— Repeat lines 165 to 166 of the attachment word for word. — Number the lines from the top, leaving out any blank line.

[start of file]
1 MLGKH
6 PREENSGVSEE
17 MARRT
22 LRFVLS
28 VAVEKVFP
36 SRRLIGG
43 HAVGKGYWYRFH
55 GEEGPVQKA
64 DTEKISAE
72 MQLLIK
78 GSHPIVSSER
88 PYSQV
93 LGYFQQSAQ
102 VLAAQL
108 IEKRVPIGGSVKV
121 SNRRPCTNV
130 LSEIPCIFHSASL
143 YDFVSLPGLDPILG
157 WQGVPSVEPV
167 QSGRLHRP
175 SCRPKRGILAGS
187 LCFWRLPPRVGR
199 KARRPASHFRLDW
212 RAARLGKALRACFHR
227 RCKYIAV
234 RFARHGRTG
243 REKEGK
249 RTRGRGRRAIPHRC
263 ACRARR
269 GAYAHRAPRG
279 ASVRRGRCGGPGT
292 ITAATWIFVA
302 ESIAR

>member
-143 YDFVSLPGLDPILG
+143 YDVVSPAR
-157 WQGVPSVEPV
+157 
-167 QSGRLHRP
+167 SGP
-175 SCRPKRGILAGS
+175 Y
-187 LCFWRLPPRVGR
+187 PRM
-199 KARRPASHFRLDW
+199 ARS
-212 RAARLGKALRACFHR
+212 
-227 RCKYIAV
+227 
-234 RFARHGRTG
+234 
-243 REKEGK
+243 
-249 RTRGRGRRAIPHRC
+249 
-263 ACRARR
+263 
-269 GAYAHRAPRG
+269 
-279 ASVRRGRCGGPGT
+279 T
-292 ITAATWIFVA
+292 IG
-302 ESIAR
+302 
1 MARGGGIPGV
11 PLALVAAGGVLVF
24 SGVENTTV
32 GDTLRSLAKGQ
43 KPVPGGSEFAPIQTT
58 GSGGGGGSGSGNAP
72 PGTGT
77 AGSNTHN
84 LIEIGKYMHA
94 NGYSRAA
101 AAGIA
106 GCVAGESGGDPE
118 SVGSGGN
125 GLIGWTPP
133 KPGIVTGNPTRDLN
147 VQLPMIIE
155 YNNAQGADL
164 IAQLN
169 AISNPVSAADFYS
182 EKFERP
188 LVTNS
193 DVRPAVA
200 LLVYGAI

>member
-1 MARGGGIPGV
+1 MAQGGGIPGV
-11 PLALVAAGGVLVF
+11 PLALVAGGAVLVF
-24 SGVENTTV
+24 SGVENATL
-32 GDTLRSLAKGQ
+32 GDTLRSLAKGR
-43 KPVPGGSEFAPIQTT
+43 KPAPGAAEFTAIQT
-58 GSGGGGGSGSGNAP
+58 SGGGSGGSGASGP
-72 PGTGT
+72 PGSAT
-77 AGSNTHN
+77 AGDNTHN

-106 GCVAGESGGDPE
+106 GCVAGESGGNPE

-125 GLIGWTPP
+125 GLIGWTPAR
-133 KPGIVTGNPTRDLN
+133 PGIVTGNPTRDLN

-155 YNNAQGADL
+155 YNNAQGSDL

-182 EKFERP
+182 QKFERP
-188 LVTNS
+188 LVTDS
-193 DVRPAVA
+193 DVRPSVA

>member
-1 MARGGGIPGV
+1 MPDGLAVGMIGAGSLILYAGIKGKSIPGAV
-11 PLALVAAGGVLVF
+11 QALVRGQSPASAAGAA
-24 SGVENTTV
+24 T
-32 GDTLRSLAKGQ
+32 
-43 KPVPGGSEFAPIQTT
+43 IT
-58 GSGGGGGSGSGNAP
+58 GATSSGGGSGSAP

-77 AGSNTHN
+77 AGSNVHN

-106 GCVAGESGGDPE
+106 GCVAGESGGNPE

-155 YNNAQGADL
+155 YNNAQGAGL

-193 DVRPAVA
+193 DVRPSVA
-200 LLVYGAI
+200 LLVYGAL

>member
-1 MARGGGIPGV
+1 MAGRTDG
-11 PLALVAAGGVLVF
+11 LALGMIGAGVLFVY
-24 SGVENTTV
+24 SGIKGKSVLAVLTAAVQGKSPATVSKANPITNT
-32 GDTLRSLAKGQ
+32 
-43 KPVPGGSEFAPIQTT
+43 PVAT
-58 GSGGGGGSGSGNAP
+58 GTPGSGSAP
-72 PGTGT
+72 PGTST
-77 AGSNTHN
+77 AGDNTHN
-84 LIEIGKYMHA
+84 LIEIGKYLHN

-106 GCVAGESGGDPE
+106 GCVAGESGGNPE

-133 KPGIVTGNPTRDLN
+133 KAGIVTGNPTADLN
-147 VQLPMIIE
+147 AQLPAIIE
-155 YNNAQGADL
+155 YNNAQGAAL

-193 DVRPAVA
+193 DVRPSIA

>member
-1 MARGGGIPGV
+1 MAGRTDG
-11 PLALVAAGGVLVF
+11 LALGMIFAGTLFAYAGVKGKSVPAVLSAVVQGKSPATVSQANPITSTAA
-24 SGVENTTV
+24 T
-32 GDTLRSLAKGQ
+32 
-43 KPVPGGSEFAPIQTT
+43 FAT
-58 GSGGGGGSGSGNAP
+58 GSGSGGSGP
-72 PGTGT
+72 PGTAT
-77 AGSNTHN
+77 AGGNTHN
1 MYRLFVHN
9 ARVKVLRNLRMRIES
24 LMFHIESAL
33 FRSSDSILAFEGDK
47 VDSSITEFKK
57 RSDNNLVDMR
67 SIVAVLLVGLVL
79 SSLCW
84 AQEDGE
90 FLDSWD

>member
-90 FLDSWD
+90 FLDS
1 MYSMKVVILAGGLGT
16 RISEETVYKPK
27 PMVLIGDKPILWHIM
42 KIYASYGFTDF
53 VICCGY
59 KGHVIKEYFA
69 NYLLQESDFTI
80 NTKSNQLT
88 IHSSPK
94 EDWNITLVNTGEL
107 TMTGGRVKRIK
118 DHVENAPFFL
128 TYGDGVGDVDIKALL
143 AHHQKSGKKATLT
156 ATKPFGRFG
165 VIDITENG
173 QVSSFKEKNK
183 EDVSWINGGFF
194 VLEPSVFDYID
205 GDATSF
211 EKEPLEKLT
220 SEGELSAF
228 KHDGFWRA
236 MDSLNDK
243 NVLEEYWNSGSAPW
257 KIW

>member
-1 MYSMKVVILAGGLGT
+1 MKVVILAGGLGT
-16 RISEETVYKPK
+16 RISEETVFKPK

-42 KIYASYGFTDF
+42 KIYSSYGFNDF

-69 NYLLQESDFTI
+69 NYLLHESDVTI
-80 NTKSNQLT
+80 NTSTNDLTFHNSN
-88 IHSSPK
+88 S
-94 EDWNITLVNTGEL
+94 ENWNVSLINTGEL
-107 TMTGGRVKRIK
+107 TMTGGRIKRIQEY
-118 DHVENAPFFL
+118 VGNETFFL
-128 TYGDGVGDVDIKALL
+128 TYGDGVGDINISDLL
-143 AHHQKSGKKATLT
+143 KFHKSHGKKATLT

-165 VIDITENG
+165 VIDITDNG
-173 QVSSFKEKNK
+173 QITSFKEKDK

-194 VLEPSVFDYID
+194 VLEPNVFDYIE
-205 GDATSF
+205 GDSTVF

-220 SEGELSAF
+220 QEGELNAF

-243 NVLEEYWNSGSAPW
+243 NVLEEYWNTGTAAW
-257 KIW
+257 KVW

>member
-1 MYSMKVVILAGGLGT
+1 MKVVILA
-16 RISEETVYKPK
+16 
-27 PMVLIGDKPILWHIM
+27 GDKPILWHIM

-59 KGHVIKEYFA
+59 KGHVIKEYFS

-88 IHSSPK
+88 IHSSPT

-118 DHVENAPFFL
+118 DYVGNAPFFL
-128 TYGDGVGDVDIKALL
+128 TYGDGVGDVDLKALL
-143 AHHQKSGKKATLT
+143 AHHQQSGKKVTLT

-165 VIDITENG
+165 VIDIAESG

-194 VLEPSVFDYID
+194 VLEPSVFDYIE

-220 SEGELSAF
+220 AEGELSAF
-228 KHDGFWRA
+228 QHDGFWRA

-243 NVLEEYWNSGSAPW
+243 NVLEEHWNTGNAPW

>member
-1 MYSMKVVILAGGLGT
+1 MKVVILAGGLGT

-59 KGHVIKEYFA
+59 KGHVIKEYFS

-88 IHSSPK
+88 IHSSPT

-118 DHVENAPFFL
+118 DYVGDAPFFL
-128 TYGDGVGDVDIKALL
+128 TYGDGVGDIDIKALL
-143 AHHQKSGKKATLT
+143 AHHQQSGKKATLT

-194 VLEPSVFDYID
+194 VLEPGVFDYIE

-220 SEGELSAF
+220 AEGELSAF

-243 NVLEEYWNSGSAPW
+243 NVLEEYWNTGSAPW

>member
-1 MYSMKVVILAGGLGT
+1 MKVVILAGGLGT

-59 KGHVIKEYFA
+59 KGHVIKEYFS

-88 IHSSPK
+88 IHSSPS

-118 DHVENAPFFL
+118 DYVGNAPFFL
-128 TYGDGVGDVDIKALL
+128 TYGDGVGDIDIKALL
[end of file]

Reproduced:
-133 KPGIVTGNPTRDLN
+133 KAGIVTGNPTADLN